Show Notes

In this episode...

I speak with Judge, Attorney, Historian, and Prof. John Browning about righting historic wrongs.    Prof. Browning has dedicated the past few years correcting the racial wrongs of State Bars.  Last year, he secured admission for an African American man who aspired to be a lawyer in the 1880s but was denied bar admission because of his race.  He is currently petitioning the New York State Bar to admit Ely S. Parker, a Native American War hero and the First Commissioner of Native American Affairs.

Some Key Takeaways...

 1. State Supreme Courts have only awarded six posthumous bar admissions for those denied admission based on race.
2. Of the 6 posthumous admissions to date, 3 were Asian American men, and 3 were African American.
3. Asian Americans were prevented from becoming lawyers based on federal laws like the Chinese Exclusion Act, while African Americans were discriminated against based on specific laws in states like California and Maryland that barred Blacks from becoming lawyers, as well as by systemic racism.
4. Due to the lack of scholarship into this area and difficulties in locating documentary evidence of such exclusions, no one knows how many aspiring attorneys of color were prevented from entering the legal profession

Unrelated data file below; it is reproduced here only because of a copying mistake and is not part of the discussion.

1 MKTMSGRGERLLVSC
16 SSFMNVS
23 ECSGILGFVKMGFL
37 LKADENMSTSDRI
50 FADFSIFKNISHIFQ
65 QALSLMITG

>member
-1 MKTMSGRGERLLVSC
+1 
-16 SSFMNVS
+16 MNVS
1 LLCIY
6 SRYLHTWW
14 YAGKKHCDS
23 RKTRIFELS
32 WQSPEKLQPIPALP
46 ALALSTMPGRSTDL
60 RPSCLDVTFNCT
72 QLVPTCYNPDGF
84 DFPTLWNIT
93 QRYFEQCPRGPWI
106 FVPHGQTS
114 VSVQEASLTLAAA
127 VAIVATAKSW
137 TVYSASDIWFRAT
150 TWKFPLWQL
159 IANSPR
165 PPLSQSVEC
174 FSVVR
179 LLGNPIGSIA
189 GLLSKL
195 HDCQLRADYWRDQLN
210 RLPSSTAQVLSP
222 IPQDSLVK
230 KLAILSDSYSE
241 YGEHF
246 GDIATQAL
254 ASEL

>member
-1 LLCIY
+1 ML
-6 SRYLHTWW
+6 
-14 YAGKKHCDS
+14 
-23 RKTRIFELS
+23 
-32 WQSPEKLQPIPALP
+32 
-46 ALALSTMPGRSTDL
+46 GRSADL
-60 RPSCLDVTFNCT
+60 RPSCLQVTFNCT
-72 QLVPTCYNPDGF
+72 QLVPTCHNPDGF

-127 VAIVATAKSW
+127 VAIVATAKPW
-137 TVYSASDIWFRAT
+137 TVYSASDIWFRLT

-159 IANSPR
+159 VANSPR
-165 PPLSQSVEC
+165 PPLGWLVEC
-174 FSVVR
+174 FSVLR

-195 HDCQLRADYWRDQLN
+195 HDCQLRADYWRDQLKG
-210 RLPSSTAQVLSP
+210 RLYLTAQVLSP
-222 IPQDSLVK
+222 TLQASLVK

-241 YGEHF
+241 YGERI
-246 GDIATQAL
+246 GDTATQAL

About our guest...
John Browning is a partner at the PlanoTexas office of   Spencer Fane LLP, an Adjunct Professor of Law at Southern Methodist University Dedham School of Law and a former justice on Texas’ Fifth Court of Appeals. The author of five law books and 40 academic articles, Justice Browning is a nationally-recognized thought leader at the intersection of technology and the law whose work has been cited as authority by courts in California, New York, Texas, Florida, Illinois, Tennessee, Maryland, Washington, D.C., and Puerto Rico. He is also a respected legal historian, particularly in the areas of African American and Native American legal history.

If you would like to contact Prof. Browning regarding his work you may reach him at [email protected]

Law to Fact is a podcast about law school for law school students.  As always if you  if you have any suggestions for an episode topic concerning any matter related to law school, please let us know! You can email us at [email protected] or tweet to @lawtofact. Don’t forget to follow us on Twitter and Instagram (@lawtofact) and to like us on FaceBook! And finally, your ratings and reviews matter! Please leave us a review on your favorite podcast platform.

This episode is sponsored by Kaplan Bar Review.  Getting ready for the bar exam means you’ll need to choose the study program that’s right for you. Kaplan Bar Review will get you ready to take on test day with confidence by offering $100 off live and on-demand Bar Review with offer code Leslie100. Visit kaplanbarreview.com today to sign up.